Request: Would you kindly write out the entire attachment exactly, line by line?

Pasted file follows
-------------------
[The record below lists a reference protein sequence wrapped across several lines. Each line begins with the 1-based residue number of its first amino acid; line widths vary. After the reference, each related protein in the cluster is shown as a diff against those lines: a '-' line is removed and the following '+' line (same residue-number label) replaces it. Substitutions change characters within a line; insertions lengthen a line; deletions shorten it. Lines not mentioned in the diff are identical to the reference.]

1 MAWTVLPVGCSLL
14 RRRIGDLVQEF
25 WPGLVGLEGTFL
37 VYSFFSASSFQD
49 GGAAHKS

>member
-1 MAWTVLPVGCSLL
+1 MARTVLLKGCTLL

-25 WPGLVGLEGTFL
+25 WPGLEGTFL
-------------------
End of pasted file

[The record below lists a reference protein sequence wrapped across several lines. Each line begins with the 1-based residue number of its first amino acid; line widths vary. After the reference, each related protein in the cluster is shown as a diff against those lines: a '-' line is removed and the following '+' line (same residue-number label) replaces it. Substitutions change characters within a line; insertions lengthen a line; deletions shorten it. Lines not mentioned in the diff are identical to the reference.]

1 MAWTVLPVGCSLL
14 RRRIGDLVQEF
25 WPGLVGLEGTFL
37 VYSFFSASSFQD
49 GGAAHKS

>member
-1 MAWTVLPVGCSLL
+1 MARTVLLKGCTLL

-25 WPGLVGLEGTFL
+25 WPGLEGTFL